Published and draft legislation - South Africa

Draft Report on Corporate Governance 2016

King IV

In March, the Institute of Directors in Southern Africa  published the draft of the new 2016 edition of for South Africa’s corporate governance code (known as King IV), which replaces the 2009 code (King III), and includes the latest international corporate governance standards.

The new code reduces the number of principles to 17, from the previous code’s 75. Principles that may be applied by the companies listed on the Johannesburg Stock Exchange, on a voluntary basis (taking into consideration their resources, size, turnover, complexity of their operations and strategic goals), and that are complemented with good practices that must be implemented if they are to be introduced in the organisations.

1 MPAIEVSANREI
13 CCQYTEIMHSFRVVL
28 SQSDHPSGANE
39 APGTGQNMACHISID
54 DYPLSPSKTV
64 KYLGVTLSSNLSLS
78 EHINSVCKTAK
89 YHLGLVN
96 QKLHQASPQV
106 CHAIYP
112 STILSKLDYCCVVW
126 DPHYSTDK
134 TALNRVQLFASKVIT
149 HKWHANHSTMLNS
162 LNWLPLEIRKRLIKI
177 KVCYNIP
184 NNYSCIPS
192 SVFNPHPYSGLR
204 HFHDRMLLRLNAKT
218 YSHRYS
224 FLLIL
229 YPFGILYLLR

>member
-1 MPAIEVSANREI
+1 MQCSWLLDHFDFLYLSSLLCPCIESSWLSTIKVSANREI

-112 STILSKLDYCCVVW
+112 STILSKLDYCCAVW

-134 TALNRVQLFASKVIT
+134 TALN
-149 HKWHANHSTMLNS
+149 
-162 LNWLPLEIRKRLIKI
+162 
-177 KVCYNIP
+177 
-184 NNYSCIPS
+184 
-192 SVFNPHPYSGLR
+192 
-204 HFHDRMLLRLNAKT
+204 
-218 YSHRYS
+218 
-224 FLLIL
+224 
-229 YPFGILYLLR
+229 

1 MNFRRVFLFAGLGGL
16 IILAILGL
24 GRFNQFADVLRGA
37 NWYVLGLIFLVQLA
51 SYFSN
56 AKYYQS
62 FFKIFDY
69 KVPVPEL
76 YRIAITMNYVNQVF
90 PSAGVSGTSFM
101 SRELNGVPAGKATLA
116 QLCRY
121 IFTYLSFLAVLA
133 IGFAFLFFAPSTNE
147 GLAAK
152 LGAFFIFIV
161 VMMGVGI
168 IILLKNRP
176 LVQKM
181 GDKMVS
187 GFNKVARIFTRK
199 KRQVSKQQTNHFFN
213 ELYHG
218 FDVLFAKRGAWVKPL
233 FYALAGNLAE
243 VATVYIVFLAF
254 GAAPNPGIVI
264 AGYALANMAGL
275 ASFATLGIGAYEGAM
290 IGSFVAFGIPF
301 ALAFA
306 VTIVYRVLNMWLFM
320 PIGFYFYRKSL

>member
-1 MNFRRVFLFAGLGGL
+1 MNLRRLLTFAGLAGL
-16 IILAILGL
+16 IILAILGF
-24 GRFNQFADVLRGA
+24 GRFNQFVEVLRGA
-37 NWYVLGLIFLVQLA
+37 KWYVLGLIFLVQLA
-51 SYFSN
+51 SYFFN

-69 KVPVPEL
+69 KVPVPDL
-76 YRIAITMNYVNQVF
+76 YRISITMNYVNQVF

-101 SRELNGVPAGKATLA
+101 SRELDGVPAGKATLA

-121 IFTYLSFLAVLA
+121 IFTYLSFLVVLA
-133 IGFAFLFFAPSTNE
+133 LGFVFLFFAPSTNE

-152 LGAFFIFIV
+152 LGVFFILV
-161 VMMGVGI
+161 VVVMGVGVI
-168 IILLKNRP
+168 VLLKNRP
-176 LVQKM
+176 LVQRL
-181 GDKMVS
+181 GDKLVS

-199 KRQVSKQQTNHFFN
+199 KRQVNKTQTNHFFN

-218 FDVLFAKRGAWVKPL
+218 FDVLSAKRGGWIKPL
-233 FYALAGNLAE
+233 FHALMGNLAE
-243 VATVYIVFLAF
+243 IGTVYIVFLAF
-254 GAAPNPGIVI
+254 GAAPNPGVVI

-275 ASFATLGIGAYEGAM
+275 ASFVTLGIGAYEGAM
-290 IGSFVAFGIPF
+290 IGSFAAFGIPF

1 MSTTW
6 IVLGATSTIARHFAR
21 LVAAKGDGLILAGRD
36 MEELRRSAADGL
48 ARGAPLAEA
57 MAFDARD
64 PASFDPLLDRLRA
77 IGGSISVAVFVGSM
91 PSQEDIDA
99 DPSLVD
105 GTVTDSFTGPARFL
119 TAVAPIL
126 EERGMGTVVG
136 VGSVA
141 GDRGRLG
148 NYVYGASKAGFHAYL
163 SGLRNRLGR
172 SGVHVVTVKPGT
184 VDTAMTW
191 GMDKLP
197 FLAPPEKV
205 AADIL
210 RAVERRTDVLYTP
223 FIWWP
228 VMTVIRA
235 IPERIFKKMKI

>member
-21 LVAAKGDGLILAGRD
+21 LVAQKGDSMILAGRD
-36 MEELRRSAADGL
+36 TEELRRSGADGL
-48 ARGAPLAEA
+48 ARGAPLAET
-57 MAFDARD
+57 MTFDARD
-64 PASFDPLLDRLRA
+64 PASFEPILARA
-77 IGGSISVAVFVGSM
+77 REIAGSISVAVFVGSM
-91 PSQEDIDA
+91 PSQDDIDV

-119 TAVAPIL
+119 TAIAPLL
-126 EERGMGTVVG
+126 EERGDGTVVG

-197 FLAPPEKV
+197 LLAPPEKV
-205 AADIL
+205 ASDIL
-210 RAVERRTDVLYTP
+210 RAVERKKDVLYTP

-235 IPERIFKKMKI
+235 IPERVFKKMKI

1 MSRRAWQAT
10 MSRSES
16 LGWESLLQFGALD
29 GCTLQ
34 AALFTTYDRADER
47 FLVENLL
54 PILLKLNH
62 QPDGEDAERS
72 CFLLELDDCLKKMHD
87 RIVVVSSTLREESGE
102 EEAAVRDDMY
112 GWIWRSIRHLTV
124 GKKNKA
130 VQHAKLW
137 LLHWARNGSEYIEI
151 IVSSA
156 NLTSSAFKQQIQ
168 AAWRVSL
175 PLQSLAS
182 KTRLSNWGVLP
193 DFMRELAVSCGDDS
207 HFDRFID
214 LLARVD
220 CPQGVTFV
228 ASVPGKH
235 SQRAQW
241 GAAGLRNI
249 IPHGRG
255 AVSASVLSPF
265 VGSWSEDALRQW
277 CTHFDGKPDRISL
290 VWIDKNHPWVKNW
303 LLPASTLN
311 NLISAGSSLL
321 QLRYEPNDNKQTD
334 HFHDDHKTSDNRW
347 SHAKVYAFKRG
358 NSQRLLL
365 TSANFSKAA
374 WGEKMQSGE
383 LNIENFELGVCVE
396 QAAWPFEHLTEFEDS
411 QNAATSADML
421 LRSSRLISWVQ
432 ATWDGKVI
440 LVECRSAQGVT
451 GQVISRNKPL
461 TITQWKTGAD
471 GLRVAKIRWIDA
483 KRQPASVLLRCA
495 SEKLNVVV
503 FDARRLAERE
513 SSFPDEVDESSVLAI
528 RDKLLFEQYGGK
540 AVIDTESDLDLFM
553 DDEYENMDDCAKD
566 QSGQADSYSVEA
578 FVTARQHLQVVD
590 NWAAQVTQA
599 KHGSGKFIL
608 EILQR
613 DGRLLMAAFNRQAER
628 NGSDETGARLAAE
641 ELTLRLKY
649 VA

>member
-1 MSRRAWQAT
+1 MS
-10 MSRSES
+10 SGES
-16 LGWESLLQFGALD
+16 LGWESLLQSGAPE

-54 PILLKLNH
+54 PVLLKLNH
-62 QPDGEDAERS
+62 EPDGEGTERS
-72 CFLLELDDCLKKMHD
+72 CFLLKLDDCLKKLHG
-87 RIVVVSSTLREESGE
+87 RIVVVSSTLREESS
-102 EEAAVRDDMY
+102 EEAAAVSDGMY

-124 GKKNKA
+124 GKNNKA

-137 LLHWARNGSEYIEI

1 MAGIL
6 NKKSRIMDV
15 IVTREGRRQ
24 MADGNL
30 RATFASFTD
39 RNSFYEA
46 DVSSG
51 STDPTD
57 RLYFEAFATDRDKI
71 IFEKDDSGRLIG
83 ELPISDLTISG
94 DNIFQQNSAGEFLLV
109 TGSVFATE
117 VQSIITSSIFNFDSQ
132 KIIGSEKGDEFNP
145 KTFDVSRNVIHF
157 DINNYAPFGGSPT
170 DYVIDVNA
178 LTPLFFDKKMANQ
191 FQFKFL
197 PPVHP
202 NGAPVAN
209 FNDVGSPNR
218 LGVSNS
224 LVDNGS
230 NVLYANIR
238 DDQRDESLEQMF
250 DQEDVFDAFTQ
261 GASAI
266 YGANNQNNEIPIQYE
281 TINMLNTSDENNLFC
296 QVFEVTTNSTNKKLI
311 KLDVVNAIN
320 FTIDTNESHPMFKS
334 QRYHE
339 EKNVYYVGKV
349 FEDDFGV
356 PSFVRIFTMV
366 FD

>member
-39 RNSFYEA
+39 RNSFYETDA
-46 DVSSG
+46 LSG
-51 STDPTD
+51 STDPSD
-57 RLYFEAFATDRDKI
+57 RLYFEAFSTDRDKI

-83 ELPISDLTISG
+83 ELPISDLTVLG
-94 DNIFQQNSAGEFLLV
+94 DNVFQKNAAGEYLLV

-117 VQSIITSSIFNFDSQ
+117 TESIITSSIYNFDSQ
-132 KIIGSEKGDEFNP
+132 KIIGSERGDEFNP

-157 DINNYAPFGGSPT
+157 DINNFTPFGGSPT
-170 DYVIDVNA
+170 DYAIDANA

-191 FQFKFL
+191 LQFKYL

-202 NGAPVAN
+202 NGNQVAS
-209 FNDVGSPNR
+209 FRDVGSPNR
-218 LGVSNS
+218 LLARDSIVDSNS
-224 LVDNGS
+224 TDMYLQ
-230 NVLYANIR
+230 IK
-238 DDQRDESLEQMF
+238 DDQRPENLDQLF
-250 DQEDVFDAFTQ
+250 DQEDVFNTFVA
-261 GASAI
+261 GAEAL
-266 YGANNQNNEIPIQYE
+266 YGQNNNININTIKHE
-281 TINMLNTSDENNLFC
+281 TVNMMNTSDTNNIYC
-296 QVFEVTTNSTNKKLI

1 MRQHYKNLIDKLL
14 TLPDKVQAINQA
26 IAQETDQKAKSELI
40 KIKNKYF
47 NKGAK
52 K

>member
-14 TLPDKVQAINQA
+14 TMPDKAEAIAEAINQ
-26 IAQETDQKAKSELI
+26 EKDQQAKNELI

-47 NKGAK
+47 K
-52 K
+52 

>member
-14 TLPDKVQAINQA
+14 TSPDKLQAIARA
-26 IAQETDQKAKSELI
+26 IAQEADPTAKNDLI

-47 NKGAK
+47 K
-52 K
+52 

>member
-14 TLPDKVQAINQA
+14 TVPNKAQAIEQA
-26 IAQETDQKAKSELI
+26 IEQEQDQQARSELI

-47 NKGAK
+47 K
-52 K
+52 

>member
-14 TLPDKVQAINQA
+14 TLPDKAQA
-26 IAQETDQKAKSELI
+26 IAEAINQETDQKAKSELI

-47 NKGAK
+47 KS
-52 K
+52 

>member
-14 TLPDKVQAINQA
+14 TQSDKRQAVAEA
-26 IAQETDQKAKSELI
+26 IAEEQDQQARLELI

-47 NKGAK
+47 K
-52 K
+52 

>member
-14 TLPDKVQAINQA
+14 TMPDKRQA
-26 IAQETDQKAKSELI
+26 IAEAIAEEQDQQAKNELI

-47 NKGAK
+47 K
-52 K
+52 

King IV follows the  “apply and explain” principle. Thus, the annual reports of companies that apply the principles must explain in detail the practices they have implemented to make them effective. To report on this, companies will complete a form which will be formally approved by the board of directors, reviewed at least once a year and published on the communication platforms where the institution has a presence (webpages, general media, etc).

The key issues addressed in the new code are as follows:

1. Values, ethics and culture

The board will exercise its functions in an ethical manner, and must approve a corporate strategy that gives priority to value creation that is economically, socially and environmentally sustainable.

2. Performance and information reporting